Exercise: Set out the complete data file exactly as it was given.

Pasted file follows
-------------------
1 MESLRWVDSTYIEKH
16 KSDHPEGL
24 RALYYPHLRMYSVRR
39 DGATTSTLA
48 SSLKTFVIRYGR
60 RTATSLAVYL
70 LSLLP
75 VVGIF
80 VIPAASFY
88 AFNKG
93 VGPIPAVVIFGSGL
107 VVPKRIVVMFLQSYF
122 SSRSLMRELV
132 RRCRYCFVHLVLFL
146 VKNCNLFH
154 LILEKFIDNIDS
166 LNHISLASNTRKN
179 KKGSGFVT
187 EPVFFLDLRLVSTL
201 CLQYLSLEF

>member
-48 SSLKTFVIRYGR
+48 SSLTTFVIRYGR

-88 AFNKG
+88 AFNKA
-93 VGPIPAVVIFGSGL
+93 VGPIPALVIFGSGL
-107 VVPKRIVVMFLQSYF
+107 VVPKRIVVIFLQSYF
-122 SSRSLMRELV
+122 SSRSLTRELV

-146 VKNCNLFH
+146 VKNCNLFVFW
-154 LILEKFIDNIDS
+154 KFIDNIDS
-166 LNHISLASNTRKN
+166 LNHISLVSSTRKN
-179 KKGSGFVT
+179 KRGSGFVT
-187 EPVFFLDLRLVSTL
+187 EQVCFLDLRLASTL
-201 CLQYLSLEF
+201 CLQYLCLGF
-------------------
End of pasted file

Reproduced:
1 MESLRWVDSTYIEKH
16 KSDHPEGL
24 RALYYPHLRMYSVRR
39 DGATTSTLA
48 SSLKTFVIRYGR
60 RTATSLAVYL
70 LSLLP
75 VVGIF
80 VIPAASFY
88 AFNKG
93 VGPIPAVVIFGSGL
107 VVPKRIVVMFLQSYF
122 SSRSLMRELV
132 RRCRYCFVHLVLFL
146 VKNCNLFH
154 LILEKFIDNIDS
166 LNHISLASNTRKN
179 KKGSGFVT
187 EPVFFLDLRLVSTL
201 CLQYLSLEF

>member
-48 SSLKTFVIRYGR
+48 SSLTTFVIRYGR

-88 AFNKG
+88 AFNKA
-93 VGPIPAVVIFGSGL
+93 VGPIPALVIFGSGL
-107 VVPKRIVVMFLQSYF
+107 VVPKRIVVIFLQSYF
-122 SSRSLMRELV
+122 SSRSLTRELV

-146 VKNCNLFH
+146 VKNCNLFVFW
-154 LILEKFIDNIDS
+154 KFIDNIDS
-166 LNHISLASNTRKN
+166 LNHISLVSSTRKN
-179 KKGSGFVT
+179 KRGSGFVT
-187 EPVFFLDLRLVSTL
+187 EQVCFLDLRLASTL
-201 CLQYLSLEF
+201 CLQYLCLGF